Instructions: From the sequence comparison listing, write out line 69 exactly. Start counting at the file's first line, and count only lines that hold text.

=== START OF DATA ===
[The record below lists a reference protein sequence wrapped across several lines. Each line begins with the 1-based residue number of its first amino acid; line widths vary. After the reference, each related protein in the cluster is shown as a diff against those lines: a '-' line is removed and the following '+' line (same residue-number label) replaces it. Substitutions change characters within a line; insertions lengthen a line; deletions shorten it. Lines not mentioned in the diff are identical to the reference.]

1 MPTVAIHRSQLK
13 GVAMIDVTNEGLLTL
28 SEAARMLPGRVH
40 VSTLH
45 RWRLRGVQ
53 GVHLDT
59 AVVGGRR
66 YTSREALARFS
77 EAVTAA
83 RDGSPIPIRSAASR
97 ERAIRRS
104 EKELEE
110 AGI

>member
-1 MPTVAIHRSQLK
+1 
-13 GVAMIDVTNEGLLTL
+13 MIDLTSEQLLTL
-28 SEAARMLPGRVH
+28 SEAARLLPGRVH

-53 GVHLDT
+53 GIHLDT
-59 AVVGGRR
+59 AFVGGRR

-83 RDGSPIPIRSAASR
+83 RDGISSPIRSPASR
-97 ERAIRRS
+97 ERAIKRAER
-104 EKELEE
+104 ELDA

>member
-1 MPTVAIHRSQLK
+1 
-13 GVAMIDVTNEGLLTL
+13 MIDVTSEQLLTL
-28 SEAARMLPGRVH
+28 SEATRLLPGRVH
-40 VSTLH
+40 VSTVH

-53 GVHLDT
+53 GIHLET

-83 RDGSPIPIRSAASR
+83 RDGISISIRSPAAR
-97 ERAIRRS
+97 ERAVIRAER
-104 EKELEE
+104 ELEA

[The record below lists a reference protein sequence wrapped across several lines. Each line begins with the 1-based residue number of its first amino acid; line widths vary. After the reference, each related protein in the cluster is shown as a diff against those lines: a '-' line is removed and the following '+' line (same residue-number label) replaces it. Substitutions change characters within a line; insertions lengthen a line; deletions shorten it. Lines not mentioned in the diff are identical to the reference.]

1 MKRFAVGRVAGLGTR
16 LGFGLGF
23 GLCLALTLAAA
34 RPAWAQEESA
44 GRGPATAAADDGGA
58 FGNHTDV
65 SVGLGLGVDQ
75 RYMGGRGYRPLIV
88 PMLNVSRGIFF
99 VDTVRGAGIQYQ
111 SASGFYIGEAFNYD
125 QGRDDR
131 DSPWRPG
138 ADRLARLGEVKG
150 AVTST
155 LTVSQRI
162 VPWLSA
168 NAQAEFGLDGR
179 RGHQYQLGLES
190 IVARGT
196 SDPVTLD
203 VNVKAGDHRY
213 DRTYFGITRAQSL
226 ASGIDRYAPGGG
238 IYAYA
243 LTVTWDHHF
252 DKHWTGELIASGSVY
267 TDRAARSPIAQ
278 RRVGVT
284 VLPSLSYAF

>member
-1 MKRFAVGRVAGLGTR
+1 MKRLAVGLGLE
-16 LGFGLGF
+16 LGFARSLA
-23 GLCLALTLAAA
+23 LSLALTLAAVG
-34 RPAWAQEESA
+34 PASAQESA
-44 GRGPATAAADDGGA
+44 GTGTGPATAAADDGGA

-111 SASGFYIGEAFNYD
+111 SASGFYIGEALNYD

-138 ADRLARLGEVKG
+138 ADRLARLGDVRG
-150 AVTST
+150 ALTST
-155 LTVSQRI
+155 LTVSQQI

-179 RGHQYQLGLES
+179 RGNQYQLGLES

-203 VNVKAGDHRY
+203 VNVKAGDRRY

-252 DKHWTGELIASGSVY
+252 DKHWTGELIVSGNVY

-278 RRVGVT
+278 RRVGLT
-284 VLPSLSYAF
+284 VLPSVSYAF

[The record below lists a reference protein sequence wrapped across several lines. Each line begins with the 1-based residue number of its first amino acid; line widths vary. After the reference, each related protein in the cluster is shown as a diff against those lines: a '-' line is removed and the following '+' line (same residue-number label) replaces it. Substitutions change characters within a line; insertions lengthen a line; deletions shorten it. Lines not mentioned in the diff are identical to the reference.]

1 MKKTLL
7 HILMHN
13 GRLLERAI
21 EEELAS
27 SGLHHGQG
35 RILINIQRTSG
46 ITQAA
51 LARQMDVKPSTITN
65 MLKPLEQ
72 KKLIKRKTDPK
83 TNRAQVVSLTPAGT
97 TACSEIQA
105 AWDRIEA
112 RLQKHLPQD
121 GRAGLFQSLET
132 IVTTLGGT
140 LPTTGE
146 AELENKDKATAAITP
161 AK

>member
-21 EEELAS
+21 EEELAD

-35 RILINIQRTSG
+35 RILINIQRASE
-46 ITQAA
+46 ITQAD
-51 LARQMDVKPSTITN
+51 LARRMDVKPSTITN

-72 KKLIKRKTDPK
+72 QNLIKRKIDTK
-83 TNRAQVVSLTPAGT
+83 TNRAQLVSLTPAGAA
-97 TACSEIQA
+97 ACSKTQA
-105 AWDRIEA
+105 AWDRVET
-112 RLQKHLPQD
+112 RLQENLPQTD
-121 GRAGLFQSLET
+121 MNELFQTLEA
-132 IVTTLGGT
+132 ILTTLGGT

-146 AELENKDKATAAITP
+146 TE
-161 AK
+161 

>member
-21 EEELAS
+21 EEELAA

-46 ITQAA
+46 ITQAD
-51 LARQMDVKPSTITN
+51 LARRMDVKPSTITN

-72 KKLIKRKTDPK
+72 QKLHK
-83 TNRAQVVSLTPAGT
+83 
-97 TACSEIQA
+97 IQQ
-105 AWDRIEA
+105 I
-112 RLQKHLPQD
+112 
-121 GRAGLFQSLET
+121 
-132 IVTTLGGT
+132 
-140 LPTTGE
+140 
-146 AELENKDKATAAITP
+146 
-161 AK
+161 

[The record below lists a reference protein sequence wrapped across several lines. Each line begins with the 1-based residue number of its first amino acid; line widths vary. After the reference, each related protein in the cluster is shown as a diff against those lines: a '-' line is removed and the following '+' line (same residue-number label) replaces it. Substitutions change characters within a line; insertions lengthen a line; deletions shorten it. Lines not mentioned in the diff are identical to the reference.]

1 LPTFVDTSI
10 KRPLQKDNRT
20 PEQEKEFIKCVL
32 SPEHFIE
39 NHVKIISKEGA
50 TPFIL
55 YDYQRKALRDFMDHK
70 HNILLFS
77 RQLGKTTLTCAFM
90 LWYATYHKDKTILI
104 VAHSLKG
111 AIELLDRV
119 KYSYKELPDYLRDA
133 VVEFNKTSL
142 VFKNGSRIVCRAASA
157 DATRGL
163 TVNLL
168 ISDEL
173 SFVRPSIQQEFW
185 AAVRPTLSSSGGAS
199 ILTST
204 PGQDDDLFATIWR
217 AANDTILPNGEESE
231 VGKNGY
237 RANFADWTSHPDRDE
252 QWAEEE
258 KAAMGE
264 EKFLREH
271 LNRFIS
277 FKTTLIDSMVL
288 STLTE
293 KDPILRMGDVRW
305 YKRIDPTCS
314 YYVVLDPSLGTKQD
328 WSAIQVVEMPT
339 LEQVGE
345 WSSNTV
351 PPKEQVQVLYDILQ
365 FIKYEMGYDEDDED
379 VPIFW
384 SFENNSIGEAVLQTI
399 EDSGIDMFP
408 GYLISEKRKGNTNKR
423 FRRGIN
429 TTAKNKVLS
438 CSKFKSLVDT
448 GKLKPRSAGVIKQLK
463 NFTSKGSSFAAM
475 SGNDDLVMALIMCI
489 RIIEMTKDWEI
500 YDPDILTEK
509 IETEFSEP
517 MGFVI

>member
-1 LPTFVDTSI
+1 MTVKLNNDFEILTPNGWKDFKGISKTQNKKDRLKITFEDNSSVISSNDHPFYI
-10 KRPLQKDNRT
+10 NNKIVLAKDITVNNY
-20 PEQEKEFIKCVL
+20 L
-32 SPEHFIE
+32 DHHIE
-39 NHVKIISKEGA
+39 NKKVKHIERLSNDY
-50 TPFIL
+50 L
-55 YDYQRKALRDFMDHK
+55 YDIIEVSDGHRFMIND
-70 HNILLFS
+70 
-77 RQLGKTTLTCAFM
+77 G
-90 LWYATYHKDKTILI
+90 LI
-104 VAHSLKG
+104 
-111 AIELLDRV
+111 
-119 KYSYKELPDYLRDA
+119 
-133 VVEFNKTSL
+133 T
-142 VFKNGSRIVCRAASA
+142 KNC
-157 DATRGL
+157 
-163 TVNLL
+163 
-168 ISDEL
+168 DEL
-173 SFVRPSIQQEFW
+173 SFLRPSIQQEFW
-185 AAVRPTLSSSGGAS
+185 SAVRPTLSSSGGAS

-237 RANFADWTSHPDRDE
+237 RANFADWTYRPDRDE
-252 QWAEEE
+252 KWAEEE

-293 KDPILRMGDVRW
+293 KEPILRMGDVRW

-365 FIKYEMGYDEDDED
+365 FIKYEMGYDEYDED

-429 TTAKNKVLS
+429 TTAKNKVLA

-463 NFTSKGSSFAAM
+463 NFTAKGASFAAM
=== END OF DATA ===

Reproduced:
190 IVARGT